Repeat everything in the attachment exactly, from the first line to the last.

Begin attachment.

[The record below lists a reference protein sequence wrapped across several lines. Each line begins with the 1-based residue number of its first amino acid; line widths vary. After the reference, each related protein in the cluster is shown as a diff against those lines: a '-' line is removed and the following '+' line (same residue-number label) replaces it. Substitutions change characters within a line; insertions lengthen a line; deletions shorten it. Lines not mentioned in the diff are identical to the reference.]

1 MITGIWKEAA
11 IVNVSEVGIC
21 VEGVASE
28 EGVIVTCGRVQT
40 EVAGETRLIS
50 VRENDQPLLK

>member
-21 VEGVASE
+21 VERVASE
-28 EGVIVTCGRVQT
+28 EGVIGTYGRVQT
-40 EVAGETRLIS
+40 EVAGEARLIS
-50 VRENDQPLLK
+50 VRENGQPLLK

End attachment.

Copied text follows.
[The record below lists a reference protein sequence wrapped across several lines. Each line begins with the 1-based residue number of its first amino acid; line widths vary. After the reference, each related protein in the cluster is shown as a diff against those lines: a '-' line is removed and the following '+' line (same residue-number label) replaces it. Substitutions change characters within a line; insertions lengthen a line; deletions shorten it. Lines not mentioned in the diff are identical to the reference.]

1 MITGIWKEAA
11 IVNVSEVGIC
21 VEGVASE
28 EGVIVTCGRVQT
40 EVAGETRLIS
50 VRENDQPLLK

>member
-21 VEGVASE
+21 VERVASE
-28 EGVIVTCGRVQT
+28 EGVIGTYGRVQT
-40 EVAGETRLIS
+40 EVAGEARLIS
-50 VRENDQPLLK
+50 VRENGQPLLK